Prev TOC

MW: OK, back to the main plotline. Enayat asks for a “natural” axiomatization of PAT. Personally, I don’t find PAT all that “unnatural”, but he needs this for Theorem 7. (It’s been a while, so remember that Enayat’s T is a recursively axiomatizable extension of ZF.)

He defines ΦT to be the set of all formulas


In other words, φ ranges over all sentences (closed formulas) of L(PA), and Tn ranges over all finite “initial fragments” of T (i.e., the first n sentences of T). Enayat proves that PA+ΦT  is equivalent to PAT.

Before looking at the proof of the equivalence, let’s ask: where did ΦT come from? What’s the meaning of these formulas \varphi\rightarrow\text{Con}(T_n+\varphi^\mathbb{N})? Let’s pick an example—say φ is the Goldbach conjecture. And let’s say n is a zillion. So \varphi\rightarrow\text{Con}(T_n+\varphi^\mathbb{N}) says, “If the Goldbach conjecture is true, then it’s consistent with the first zillion axioms of T.” Or in other words, if it’s true, then there’s a model M of Tn in which the Goldbach conjecture holds. Sounds pretty innocuous, doesn’t it?

The proof of the equivalence has some fine points. Start with the implication, \text{PA}^T\Rightarrow  \text{PA}+\Phi_T. Use the definition of PAT as all sentences true in all \mathbb{N}^M. Suppose M is a model of T. Now, either φ holds in \mathbb{N}^M or it doesn’t. If it doesn’t, the implication


has a false antecedent, so we’re home free! On the other hand, if φ does hold in \mathbb{N}^M, then M is a model of \varphi^\mathbb{N}, and of course also of T. In other words, M is a model of T+\varphi^\mathbb{N}. Any theory with a model is consistent, so


You might think we’re done, but not so! Notice the Tn in Enayat’s ΦT . All we’ve shown so far is that \mathbb{N} satisfies \text{Con}(T+\varphi^\mathbb{N}); we need to show that \mathbb{N}^M does.

This might seem like a minor issue. To show it’s not, let’s look at PA+¬Con(PA). (Feel familiar? The last post did the same thing with ZF in place of PA.) This is consistent! At least if PA is consistent, by Gödel’s second incompleteness theorem. Let’s call it PAinsecure, because it’s a self-doubting theory. Since it’s consistent, it has a model, call it N. \mathbb{N} satisfies Con(PAinsecure), but N does not! What gives?

Well it’s quite simple. N has a proof of a contradiction of non-standard length.

Returning to \text{Con}(T+\varphi^\mathbb{N})…  We know \mathbb{N} satisfies \text{Con}(T+\varphi^\mathbb{N}); what about \mathbb{N}^M? We need to show there’s a model of our theory inside M. In other words, a K that M thinks is a set, and moreover is a model of T+\varphi^\mathbb{N}.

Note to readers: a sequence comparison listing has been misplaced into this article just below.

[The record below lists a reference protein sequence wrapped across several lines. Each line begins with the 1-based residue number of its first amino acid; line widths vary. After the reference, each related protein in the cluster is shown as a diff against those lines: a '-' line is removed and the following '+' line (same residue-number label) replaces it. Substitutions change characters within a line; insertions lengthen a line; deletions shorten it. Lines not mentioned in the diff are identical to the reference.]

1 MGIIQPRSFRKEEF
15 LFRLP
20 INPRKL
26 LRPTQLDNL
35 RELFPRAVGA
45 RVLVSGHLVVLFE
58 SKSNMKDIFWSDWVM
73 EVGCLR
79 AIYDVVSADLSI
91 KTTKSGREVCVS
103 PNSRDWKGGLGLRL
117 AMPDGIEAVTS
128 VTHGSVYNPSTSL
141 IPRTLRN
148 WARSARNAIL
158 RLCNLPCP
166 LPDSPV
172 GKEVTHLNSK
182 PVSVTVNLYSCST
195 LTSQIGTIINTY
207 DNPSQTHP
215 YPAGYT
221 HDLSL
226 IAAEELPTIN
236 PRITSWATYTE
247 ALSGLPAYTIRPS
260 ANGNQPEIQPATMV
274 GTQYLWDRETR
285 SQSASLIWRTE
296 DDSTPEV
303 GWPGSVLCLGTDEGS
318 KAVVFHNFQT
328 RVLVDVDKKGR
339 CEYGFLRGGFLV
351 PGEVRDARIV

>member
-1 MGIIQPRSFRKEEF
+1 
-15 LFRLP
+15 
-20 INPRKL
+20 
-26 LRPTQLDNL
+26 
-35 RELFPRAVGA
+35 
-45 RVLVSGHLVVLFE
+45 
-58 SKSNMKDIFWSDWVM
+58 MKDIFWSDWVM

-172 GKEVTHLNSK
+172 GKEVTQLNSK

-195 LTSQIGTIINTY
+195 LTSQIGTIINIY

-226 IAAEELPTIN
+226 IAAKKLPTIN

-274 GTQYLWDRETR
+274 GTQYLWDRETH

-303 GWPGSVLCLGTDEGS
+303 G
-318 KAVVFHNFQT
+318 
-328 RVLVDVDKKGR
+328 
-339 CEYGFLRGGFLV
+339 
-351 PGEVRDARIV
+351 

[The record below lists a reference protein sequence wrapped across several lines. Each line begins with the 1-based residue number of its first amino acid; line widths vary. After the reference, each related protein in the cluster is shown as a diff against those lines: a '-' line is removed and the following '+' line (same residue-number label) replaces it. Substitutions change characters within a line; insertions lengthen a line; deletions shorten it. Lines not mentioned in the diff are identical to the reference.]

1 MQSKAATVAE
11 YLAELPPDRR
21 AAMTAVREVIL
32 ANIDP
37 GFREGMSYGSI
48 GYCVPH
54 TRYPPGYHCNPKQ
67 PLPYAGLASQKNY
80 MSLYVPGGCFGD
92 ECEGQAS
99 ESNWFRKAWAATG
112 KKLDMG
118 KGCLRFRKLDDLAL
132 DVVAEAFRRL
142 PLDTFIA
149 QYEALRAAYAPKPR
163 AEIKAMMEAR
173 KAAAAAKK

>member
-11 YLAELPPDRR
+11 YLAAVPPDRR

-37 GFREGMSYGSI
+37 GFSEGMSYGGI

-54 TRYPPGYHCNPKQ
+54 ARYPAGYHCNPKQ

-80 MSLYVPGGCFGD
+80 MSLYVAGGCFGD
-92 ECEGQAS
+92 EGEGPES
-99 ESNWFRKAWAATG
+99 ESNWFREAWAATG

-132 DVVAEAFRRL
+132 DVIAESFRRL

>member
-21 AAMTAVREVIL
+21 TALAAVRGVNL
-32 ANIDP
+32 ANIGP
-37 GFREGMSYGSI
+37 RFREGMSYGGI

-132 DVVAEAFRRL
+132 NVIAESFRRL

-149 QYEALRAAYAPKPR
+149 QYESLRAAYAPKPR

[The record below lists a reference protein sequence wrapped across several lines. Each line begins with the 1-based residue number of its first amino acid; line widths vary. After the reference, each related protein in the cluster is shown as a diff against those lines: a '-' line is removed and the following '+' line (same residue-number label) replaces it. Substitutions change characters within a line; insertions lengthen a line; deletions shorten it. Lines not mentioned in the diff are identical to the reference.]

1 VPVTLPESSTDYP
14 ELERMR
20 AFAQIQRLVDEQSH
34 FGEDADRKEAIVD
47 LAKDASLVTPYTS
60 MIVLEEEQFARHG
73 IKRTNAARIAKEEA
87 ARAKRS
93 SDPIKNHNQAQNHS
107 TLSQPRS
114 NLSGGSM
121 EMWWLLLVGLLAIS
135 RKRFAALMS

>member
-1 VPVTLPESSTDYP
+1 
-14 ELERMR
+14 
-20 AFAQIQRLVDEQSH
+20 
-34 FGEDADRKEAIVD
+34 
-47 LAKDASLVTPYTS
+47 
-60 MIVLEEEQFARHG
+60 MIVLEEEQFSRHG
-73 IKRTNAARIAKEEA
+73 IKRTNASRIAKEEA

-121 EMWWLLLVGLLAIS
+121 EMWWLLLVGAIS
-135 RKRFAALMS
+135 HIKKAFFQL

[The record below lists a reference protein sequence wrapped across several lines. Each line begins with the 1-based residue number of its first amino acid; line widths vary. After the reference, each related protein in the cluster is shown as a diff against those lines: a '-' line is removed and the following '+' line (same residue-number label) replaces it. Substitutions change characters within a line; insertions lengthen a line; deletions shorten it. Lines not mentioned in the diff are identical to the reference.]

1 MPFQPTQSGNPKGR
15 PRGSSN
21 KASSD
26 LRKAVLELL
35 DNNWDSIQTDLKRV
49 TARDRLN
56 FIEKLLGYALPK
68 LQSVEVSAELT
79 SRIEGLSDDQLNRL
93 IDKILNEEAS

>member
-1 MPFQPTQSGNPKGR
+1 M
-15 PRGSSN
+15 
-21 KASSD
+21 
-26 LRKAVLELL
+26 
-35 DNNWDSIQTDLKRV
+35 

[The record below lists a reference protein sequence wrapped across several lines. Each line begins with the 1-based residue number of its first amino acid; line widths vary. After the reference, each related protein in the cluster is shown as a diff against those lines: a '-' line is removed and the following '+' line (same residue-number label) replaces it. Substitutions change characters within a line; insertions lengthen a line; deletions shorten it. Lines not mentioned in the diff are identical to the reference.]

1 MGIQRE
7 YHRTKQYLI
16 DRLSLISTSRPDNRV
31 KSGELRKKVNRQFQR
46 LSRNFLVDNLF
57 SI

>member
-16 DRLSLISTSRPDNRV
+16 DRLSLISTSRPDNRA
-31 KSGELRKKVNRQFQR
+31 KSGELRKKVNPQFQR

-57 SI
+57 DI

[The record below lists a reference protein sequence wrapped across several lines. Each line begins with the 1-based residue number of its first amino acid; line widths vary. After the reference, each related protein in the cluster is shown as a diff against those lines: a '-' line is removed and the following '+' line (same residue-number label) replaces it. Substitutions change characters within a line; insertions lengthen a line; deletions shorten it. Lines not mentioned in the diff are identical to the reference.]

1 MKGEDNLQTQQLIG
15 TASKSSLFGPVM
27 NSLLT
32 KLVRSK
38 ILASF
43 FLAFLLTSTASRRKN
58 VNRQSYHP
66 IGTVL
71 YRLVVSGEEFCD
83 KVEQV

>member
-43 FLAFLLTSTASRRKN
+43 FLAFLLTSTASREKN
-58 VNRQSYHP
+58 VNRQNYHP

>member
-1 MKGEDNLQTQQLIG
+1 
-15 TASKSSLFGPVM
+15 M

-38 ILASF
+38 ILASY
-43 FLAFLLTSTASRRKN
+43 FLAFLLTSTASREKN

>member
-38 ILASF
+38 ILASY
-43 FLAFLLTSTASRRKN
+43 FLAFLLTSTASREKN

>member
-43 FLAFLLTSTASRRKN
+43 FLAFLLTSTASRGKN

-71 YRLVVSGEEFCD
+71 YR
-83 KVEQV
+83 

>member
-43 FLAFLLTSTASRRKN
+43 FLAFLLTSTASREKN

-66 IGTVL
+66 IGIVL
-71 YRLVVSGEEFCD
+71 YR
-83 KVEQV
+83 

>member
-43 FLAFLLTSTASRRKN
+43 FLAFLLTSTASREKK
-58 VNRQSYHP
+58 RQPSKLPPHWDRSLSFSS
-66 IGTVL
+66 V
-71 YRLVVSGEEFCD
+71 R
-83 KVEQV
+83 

Resolving this steers us straight into one of the key issues in logic: the sort-of definability of truth.

As Tarski taught us, truth is undefinable—the notion, “m is the Gödel number of a statement in L(ZF) that is true”, can’t be expressed in L(ZF). But Tarski also gave us a definition of truth, expressed using set-theoretical concepts. Examine his definition carefully, and you walk away with two useful approximations to truth:

  • For any natural number d, there’s a formula in L(ZF), Truthd(m), expressing the notion “m is the Gödel number of a statement of L(ZF) with at most d quantifiers that is true.”
  • For any set K and any binary relation E on M, there’s a formula in L(ZF), Truth(K, Em), expressing the notion “m is the Gödel number of a statement of L(ZF) that is true for the structure (K, E).”

Before Tarski and Gödel we had Skolem, who gave us the downward Löwenheim-Skolem theorem. (Well, the exact history is more complicated than I want to get into.) When you apply this to set theory (and skirt some pitfalls), you get what’s called the Reflection Principle. This tells us that there’s a model (K,E) of any finite number of true statements in L(ZF). Also K is a set. (Actually, it tells us more than that, but that’s all we need here.) Important: the Reflection Principle is a theorem of ZF.

Putting it all together: we argued, informally, that if φ holds in \mathbb{N}^M, then \text{Con}(T+\varphi^\mathbb{N}) holds in \mathbb{N}. If we could formalize this argument in ZF, then we could replace that last “\mathbb{N}” with “\mathbb{N}^M“. Well, we don’t have “the whole truth” in L(ZF), but we have “enough truth” to push this through for any finite fragment Tn of T. The upshot: \text{PA}^T\Rightarrow\text{PA}+\Phi_T.

We still have to do the reverse implication, but maybe it’s time to catch our breath.

JB: [Panting.] Yeah… let me think about this a while as I catch my breath.

First of all, what’s this about sneaking around Tarski’s theorem on the undefinability of truth by restricting to sentences with at most d quantifiers? How come nobody ever told me about this? It seems like such cheap dodge. Sort of like: “I can’t tell you which sentences for true, but any d, I can tell you whether sentences of length at most d are true.” I know it’s not the same thing, but my instinctive reaction is “Wow, you’re a fussy sort of fellow, but that’s good enough for me.” Sort of like “I can’t give you all the money you might ask for, but for any d I can give you up to d dollars.”